Libertarians on TV
Conspiracy Theorists at Home on Public Access
So, you want to do a story on the crazy guys?" Alex Jones is not ignorant of what people are saying about him. They're whispering behind his back - well, no, actually they're saying it right to his face - that he's nuts. Despite that - or maybe because of it - he's also something of a rising star in Austin's media scene.
Alex Jones is the leading light in an extremely libertarian group of people who, if you have cable, you have no doubt noticed by now as you watch (or at least flip past) Austin's cable-access channels. They're ranting. They're raving. They're really, really mad. About big corporations. About big government. About the United Nations. About black helicopters.
There's a whole bunch of these guys. Another leading member of the cadre, Jeff Davis, estimates there are about 20 such programmers, depending on whom one considers to be part of the crowd. And there isn't agreement even among themselves about who belongs to the group; Jones has in recent months tried to disassociate himself from Davis and the others (more on that below).
But at this point, Davis and Jones are definitely the ones that garner the most attention - or at least, their faces seem to show up the most on Austin Access (ACAC) television. And Jones has stretched his reach beyond the grassroots world of cable-access to actually become a radio host on commercial radio, KJFK (98.9FM), the same station that brought Howard Stern and G. Gordon Liddy to Austin's airwaves.
"I would see something happen on C-SPAN, and I would actually hear it lied about in the mainstream media, mainly television," says the 24-year-old Jones on what influenced the development of his political philosophy. "Then I started asking myself questions. And when I wasn't that sophisticated, I saw the media continually bashing Republicans. So when I first came out, I wasn't for the Republicans, but I sensed that the establishment was for the Democrats. Now I see that I was absolutely wrong about that. It really is just a dog-and-pony show, and the Republicans and the Democrats are just two sides of the same coin. I don't care if it's Bill Clinton or Governor Bush, they're all elitist filth if you ask me."
Well, okay. No argument here. (In fact, it's hard to argue - once Jones gets on a roll, it's hard to get a word in edgewise, be you an interviewer or a caller on one of his shows.)
Davis has similar sentiments, if a bit more stridently expressed: "My general take is that the slave masters basically use big government and big corporations and big organized religion to play all the chords, pull all the strings, in this manipulative con game against the world population. It's not them against each other, it's all the same. We need to crush the whole Babylonian system and restore the constitutional republic."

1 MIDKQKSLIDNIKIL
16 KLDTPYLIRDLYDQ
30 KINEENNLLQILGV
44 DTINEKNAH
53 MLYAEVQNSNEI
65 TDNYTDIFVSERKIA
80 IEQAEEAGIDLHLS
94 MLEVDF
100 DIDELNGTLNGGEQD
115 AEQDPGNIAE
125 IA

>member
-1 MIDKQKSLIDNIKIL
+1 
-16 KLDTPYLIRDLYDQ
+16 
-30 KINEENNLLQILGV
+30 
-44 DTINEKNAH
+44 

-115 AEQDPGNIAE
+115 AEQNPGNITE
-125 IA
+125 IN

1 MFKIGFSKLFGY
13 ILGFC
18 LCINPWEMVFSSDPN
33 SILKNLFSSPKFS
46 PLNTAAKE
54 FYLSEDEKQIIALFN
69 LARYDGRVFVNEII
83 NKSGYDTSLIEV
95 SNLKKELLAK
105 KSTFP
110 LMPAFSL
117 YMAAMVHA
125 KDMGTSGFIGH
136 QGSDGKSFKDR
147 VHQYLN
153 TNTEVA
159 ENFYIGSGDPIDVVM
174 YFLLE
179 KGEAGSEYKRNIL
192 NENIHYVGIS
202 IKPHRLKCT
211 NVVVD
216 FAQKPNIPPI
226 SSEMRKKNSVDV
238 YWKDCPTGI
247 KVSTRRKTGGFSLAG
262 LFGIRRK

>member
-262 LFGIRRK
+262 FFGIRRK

But then perhaps they stray into the world of the paranoid. Jones insists that the fabled black helicopters that the armed militias have talked about have actually followed him home. Davis asserts that, "In two to four years, there will be announcements that foreign troops will be patrolling our streets to keep order." Both men are fervently against gun control - although both advocate world peace, and believe that wars are merely tools that the economic elite use to distract us, they also are quite sure that we'll need guns to protect ourselves from the coming of one-world government. And the Web page of Free Press International, a group formed by some of the show hosts, has a lot of talk about government cover-ups of UFOs and the Illuminati (http://www.realtime.net/~dream/wfp.html).
Sorry, we're not completely following you now.
But that's okay, Davis says: "The people thought Noah was crazy. The people have historically proven themselves to be wrong on every front. They voted Hitler into power. The mass majority is historically flawed."
Such radically anti-government thought may raise fears of the militia movement taking root in Austin. However, Jones in particular denounces the hate-motivated aspects of this movement which have been noted in the national press. When talking about what he calls the "patriot movement," he says that Austin's version is superior, "because we don't have the racists like a lot of the other patriot communities have around the country. And that [racism] is really a disgusting thing. ... My little sister is Korean, adopted, and my girlfriend is Jewish. ... The militia I know here in town ... don't brag, they aren't into petting their guns. ... Am I for blowhards and racists? Hell no." Also, when the homophobic Don Cool of Chronicle letter-writing infamy called in to Jones on cable-access, Jones defended gays' civil liberties and said that his only problem with gays was that "they keep voting for Bill Clinton."
Davis has a shadier past. In 1992, during one of his runs for Austin's congressional seat (he also ran in 1990 and '94), he was rejected by the Libertarian Party for allegedly saying, "Too bad Hitler did not succeed in killing all the Jews." Davis later said his comments were misunderstood and said, "I do not have a racist bone in my body."
He now says he has friends in militias and the Republic of Texas, but that he has no desire to be a member of any such organization because he doesn't want the long arm of the law to tie him to any violent acts they commit - he just wants to keep delivering his message in front of a TV camera or radio mike (he does shows on satellite and shortwave radio).
Both men actually reject the libertarian label put upon them. Jones calls himself "a classical liberal," in the mold of our founding fathers, favoring individual liberties and local control. Davis labels himself "a conspiracy factualist."